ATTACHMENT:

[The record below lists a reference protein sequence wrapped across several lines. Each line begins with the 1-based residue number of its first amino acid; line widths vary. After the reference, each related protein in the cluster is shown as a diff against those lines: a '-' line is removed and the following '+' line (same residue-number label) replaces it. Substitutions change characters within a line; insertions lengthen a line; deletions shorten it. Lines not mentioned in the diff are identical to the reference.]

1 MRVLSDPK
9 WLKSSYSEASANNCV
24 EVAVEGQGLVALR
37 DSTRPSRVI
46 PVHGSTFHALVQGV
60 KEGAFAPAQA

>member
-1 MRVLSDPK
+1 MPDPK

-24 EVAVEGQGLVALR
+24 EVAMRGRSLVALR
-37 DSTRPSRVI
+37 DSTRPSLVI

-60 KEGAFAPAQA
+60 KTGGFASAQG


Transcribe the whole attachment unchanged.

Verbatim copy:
[The record below lists a reference protein sequence wrapped across several lines. Each line begins with the 1-based residue number of its first amino acid; line widths vary. After the reference, each related protein in the cluster is shown as a diff against those lines: a '-' line is removed and the following '+' line (same residue-number label) replaces it. Substitutions change characters within a line; insertions lengthen a line; deletions shorten it. Lines not mentioned in the diff are identical to the reference.]

1 MRVLSDPK
9 WLKSSYSEASANNCV
24 EVAVEGQGLVALR
37 DSTRPSRVI
46 PVHGSTFHALVQGV
60 KEGAFAPAQA

>member
-1 MRVLSDPK
+1 MPDPK

-24 EVAVEGQGLVALR
+24 EVAMRGRSLVALR
-37 DSTRPSRVI
+37 DSTRPSLVI

-60 KEGAFAPAQA
+60 KTGGFASAQG